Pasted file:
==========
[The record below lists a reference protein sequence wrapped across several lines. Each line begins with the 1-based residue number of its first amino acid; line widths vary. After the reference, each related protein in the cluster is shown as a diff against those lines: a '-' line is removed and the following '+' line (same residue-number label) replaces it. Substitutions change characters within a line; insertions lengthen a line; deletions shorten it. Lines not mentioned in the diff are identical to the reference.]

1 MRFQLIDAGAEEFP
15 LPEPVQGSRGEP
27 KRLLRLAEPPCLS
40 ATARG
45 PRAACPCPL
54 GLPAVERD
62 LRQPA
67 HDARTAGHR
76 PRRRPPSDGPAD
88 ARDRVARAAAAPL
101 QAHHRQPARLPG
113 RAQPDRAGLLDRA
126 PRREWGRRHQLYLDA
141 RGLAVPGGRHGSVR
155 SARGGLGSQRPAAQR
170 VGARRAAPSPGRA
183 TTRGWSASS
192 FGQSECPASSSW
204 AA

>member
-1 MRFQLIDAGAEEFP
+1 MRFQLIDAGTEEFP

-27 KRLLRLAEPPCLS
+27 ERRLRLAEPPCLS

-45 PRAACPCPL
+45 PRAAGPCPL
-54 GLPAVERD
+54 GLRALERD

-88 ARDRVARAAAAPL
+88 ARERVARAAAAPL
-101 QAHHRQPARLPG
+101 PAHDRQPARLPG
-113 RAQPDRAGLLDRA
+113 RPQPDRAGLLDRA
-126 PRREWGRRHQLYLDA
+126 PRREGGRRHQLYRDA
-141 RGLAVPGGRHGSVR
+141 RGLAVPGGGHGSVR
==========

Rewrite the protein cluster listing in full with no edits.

[The record below lists a reference protein sequence wrapped across several lines. Each line begins with the 1-based residue number of its first amino acid; line widths vary. After the reference, each related protein in the cluster is shown as a diff against those lines: a '-' line is removed and the following '+' line (same residue-number label) replaces it. Substitutions change characters within a line; insertions lengthen a line; deletions shorten it. Lines not mentioned in the diff are identical to the reference.]

1 MRFQLIDAGAEEFP
15 LPEPVQGSRGEP
27 KRLLRLAEPPCLS
40 ATARG
45 PRAACPCPL
54 GLPAVERD
62 LRQPA
67 HDARTAGHR
76 PRRRPPSDGPAD
88 ARDRVARAAAAPL
101 QAHHRQPARLPG
113 RAQPDRAGLLDRA
126 PRREWGRRHQLYLDA
141 RGLAVPGGRHGSVR
155 SARGGLGSQRPAAQR
170 VGARRAAPSPGRA
183 TTRGWSASS
192 FGQSECPASSSW
204 AA

>member
-1 MRFQLIDAGAEEFP
+1 MRFQLIDAGTEEFP

-27 KRLLRLAEPPCLS
+27 ERRLRLAEPPCLS

-45 PRAACPCPL
+45 PRAAGPCPL
-54 GLPAVERD
+54 GLRALERD

-88 ARDRVARAAAAPL
+88 ARERVARAAAAPL
-101 QAHHRQPARLPG
+101 PAHDRQPARLPG
-113 RAQPDRAGLLDRA
+113 RPQPDRAGLLDRA
-126 PRREWGRRHQLYLDA
+126 PRREGGRRHQLYRDA
-141 RGLAVPGGRHGSVR
+141 RGLAVPGGGHGSVR